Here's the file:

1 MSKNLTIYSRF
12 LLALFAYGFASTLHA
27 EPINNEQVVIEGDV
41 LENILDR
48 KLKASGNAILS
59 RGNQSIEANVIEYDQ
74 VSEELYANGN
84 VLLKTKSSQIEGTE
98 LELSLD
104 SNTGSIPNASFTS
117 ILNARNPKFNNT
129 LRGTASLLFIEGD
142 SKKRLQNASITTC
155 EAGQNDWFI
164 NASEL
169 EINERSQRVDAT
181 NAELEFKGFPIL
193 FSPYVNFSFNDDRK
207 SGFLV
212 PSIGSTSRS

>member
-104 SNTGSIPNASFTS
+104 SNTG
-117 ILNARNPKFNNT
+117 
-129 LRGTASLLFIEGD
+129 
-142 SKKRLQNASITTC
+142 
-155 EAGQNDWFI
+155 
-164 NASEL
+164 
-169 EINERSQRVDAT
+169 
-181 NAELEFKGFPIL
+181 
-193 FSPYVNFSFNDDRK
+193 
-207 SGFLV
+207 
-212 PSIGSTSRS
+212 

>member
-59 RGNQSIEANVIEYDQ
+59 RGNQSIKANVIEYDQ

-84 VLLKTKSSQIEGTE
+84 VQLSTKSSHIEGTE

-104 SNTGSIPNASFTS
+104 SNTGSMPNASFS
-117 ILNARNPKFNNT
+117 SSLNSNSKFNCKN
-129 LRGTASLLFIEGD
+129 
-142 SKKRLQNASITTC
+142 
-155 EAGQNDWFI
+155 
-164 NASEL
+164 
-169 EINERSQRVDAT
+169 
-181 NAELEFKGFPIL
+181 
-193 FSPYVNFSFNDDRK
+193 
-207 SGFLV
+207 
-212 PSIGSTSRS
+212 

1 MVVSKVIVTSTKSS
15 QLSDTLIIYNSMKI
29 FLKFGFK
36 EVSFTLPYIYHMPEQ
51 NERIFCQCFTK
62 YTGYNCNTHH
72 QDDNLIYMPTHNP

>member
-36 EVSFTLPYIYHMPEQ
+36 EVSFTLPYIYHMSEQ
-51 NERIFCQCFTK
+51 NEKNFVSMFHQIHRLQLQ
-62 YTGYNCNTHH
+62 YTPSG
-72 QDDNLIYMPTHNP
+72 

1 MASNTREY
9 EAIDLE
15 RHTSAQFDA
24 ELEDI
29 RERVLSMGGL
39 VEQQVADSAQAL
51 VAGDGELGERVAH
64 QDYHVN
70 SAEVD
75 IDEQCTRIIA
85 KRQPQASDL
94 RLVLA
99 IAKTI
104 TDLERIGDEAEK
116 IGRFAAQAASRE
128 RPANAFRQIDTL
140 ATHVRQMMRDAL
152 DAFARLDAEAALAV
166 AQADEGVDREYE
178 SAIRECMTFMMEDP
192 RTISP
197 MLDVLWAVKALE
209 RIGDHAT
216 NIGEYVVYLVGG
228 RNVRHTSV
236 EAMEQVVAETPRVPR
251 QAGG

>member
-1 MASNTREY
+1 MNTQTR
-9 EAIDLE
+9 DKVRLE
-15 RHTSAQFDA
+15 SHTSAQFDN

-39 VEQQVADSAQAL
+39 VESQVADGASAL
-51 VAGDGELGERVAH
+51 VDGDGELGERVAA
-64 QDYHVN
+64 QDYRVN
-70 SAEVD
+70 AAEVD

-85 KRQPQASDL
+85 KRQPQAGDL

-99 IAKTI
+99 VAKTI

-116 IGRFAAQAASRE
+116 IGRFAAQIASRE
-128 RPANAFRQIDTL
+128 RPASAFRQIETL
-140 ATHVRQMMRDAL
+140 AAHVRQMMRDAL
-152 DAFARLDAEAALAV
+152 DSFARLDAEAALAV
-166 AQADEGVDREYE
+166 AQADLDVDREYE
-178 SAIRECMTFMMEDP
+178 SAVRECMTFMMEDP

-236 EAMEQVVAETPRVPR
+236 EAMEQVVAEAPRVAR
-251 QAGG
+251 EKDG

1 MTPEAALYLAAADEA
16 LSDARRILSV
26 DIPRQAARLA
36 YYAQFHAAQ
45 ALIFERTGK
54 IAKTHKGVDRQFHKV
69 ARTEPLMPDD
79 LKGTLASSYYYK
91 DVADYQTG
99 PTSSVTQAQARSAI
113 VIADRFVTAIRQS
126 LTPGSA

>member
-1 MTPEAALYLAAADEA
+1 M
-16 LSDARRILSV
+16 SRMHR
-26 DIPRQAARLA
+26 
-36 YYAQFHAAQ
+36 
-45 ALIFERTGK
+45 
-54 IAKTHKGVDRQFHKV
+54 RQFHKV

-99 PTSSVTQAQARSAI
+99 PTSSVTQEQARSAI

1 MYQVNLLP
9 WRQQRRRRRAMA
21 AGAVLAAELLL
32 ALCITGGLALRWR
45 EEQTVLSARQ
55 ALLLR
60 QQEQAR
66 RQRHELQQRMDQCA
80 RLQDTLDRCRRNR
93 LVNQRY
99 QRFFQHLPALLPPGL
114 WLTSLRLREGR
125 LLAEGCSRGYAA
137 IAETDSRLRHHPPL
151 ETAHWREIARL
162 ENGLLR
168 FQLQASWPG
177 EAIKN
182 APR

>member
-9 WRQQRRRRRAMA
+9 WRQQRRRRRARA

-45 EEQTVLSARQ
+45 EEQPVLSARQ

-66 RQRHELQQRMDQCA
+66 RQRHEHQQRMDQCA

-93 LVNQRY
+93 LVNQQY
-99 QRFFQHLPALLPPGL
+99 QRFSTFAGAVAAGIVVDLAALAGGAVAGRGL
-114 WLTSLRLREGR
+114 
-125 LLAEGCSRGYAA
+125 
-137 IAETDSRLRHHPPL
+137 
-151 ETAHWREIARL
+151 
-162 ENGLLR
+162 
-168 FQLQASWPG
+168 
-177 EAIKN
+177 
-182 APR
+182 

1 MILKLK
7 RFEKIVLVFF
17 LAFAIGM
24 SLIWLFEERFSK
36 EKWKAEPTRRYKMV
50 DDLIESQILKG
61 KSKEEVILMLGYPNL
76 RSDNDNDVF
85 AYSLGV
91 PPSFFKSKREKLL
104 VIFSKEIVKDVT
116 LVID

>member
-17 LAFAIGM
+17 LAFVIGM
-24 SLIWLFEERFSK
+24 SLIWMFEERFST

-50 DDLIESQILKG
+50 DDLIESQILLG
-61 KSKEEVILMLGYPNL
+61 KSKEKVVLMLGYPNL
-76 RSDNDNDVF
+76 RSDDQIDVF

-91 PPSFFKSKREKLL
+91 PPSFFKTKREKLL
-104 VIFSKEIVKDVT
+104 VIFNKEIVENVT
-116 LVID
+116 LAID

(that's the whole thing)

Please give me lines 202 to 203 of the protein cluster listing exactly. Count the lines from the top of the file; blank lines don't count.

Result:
-93 LVNQRY
+93 LVNQQY